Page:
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The invisible pay cut is real

Posted:
News

With inflation rising higher than wage growth, you may be worse off than you were 12 months ago.

Inflation describes the increase in prices over time. You might have paid $3.50 for a small flat white 5 years ago, but today you're paying $4.50. This is normal, but when inflation moves much faster than wage growth, you can end up paying more for everything while earning comparatively less.

And that's exactly what's happening in Australia right now.

Let's take a quick look at the hard numbers, then explain how you end up with an invisible pay cut:

Put together, these 2 figures show that the cost of ordinary essentials has risen faster than people's wages. In effect, the average person needs to spend more money for the same products. And their salary has not risen fast enough to match that.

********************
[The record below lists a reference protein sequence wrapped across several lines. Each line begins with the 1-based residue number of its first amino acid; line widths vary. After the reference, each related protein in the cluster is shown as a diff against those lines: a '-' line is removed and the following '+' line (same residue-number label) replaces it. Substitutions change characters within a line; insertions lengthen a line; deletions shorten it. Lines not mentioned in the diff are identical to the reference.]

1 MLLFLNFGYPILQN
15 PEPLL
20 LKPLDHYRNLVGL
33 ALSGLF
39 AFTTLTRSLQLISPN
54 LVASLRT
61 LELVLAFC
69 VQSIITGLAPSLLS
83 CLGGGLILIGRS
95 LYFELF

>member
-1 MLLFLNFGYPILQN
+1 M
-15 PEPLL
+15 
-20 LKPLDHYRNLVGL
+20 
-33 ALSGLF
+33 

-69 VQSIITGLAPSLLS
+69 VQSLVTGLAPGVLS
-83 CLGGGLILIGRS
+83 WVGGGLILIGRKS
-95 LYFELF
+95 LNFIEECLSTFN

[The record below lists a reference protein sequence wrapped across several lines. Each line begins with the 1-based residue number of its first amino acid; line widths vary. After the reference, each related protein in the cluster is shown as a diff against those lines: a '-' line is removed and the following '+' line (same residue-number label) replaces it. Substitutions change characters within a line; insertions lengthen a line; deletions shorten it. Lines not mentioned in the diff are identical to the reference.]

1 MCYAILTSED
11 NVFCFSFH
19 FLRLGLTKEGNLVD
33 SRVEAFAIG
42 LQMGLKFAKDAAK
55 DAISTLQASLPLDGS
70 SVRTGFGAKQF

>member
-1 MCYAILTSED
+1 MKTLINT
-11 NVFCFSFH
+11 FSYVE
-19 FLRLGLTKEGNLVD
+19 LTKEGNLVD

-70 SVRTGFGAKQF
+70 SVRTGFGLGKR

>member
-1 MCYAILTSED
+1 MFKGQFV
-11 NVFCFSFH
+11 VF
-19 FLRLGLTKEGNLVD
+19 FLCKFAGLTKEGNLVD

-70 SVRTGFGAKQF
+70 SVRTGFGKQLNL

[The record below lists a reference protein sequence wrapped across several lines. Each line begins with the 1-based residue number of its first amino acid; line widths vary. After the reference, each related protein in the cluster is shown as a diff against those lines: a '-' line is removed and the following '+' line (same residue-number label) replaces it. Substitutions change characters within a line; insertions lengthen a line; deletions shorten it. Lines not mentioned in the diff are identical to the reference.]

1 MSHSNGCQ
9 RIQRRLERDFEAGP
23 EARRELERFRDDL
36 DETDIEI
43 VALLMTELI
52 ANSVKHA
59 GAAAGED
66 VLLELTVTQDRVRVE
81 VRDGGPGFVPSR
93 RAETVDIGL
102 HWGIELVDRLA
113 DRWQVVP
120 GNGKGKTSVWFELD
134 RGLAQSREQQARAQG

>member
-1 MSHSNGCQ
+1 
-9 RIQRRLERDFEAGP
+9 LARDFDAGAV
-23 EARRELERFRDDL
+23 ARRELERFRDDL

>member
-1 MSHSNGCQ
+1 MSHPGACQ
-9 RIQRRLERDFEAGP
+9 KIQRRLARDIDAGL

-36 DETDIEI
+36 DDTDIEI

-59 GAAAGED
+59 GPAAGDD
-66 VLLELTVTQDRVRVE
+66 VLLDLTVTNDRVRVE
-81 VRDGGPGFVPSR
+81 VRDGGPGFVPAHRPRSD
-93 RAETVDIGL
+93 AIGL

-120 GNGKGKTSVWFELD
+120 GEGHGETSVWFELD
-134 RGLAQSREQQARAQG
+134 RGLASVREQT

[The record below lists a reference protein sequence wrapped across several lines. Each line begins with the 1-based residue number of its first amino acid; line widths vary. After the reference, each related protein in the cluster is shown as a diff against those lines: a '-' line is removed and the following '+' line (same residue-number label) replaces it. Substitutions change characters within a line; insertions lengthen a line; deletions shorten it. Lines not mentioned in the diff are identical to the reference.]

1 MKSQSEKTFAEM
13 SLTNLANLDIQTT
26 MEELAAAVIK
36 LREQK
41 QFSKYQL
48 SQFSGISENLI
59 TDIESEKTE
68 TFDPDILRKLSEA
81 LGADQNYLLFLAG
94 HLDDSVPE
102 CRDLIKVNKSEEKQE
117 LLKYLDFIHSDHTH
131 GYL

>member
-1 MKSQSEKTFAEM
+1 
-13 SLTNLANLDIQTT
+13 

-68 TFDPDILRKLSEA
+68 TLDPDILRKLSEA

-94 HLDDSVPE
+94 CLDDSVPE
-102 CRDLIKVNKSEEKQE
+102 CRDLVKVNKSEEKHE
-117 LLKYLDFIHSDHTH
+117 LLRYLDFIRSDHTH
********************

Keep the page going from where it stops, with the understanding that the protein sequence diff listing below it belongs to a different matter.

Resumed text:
Here's a simple example using the last two financial years:

  • Your expenses in 2020/21 = $45,000
  • Your salary in 2020/21 = $60,000

Now let's apply inflation and wage growth to those numbers in 2022:

  • Your expenses in 2021/22 = $47,295
  • Your salary in 2021/22 = $61,440

So technically you may have had a pay rise in 2022. You earned over $1,400 more than you did the year before. But thanks to inflation, you're actually worse off (-$855) than where you were a year before. And if you haven't actually had a pay rise, you're even worse off.

One way to overcome this problem is to place your wealth somewhere that ultimately appreciates faster than inflation, but with savings accounts offering rates below inflation (most are around 1%), this can be difficult.


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